But we could be making our living environment an eco-paradise that blends our need for housing with our originally displaced natural friends’ need for a living space while saving us endless hours mowing lawns and spending valuable dollars making the grass grow.
That is the point of living in harmony with nature. It takes a change in our awareness and consciousness. The benefit of wild scaping our living environment leads us to discovering how to live in harmony within ourselves as well. The environment is a reflection of the degree of healing we have within us now, and considering the ecological disasters happening all around us at accelerating speed, it seems we desperately need some inner healing.
Advantages of Living in Harmony with Nature
Living with a backyard water feature like this is not always possible, so just do what is possible, even if it is a small body of water surrounded by indigenous plants, a difference will be felt.
We think of our homes as places to be maintained for our comfort, for improving our investment, and for the aesthetics our yards give us. Considering the expenses we dedicate to these purposes we often don’t factor in the financial benefits we could receive from balancing nature with our living needs. Adding a new bathroom improves the value of a home, as does another bedroom, a garage conversion, a covered patio, or a remodeled basement. We also can add value with a modest, yet tastefully designed water feature landscaped to support our indigenous flora and fauna.
“A water feature in the front yard adds to the overall package of the curb appeal if it’s done properly,” says Brittany Mendoza a Move Safe certified agent in the Modesto, California. “One benefit that a water feature gives you is that nice, calming, relaxing sound. So it adds both a visual and an auditory value to your curb appeal.”
Even though these water features may or may not provide significant monetary value to a home’s resale price, adding bioswales and other grey water capture systems can provide great value in terms of bringing beauty and peacefulness to any space when done properly. The personal knowledge that adding these features are helping solve significant environmental problems makes taking these actions a personal achievement.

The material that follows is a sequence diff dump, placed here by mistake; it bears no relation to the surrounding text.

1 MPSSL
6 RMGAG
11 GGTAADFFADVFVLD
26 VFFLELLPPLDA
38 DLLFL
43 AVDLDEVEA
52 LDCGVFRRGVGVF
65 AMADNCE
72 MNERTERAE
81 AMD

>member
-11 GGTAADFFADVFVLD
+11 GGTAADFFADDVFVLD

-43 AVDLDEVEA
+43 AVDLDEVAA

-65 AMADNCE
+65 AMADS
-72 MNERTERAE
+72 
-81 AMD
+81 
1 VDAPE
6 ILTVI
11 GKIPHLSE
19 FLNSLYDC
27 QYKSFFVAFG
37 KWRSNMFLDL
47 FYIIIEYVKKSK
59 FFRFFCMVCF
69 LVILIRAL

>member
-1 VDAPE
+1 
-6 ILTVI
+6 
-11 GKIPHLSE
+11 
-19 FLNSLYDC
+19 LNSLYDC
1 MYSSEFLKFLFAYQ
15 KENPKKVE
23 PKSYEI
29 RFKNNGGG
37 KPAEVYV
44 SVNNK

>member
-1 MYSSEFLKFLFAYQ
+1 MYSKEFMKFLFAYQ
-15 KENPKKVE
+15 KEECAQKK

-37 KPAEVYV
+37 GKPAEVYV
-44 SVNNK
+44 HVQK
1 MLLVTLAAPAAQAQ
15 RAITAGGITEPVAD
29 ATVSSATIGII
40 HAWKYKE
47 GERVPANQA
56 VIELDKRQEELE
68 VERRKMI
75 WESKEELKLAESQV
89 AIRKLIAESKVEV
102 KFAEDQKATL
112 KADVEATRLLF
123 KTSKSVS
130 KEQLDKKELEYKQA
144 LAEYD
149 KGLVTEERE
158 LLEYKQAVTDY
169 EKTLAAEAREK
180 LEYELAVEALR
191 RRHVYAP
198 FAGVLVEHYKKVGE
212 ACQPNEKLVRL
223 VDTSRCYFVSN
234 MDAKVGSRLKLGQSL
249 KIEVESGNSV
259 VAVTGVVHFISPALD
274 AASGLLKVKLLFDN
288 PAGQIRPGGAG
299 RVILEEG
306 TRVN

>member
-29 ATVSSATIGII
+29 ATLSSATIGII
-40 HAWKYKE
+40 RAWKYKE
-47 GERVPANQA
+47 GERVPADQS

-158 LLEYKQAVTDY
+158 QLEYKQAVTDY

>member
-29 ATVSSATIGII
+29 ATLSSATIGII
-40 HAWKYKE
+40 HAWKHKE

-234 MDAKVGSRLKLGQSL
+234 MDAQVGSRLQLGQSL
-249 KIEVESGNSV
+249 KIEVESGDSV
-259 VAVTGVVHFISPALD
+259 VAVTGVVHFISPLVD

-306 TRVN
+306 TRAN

This concept could grow into a range of cottage industries and small entrepreneurs servicing: bioswale designing, building the in-ground and above ground structures, providing the products and equipment, and servicing these water features by balancing the flora and fauna. These important supportive businesses add value to our homes and quality to our lives. These small businesses and start-ups will likely cost less than the expense for watering lawns and groundskeeping services we often pay for, and the aesthetic value will be magnified more than will barren lawns.
Construction of the water features would support new types of landscaping in small spaces. There are already companies building these model solutions, but the need vastly surpasses what can be serviced by today’s bioswale and greenhouse construction businesses. Nearly any small-to-large space can convert to a water feature that adds to the overall balance of nature. Whether it is 10’ long or 100’ long it is possible to trap water runoff around our homes, perhaps preserve it for dry season needs, and design it to enhance our style and taste in enjoyment areas. Even adding on to a water feature is quite possible, much easier than adding a new addition to a home.
Along with installing the water features many people will want to add other features to increase the enjoyment. Small businesses will be needed to supply the rocks/boulders, bed liners, outdoor furniture, live cams for above and below the waterline, filters and pumps to maintain water quality, perhaps even PV panels to provide the power for lights, the pumps, fountains, and maybe even a lighted gazebo for evening viewing moments.
A backyard water feature is still not an entirely natural environment. Fences, managed ponds, streams, flow rates, etc., will interfere with the movement of plants and animals, and the flora/fauna will need servicing once a year to maintain as healthy a balance as is reasonable. This may require a trained person specializing in balancing the various eco-systems if the homeowner doesn’t want to learn how to do this aspect of water feature life.
Plus, managing water features is no more difficult to manage by the homeowner than it is trying to understand taking care of any other part of a home’s surroundings and could result in performing fewer tasks like mowing, taking care of equipment, and buying fertilizers and weed control needs. A young teen person interested in the environment could enjoying discovering the natural balances around these spaces, and since the aesthetic value affects the entire family, it can become a family experience deciding which species to include.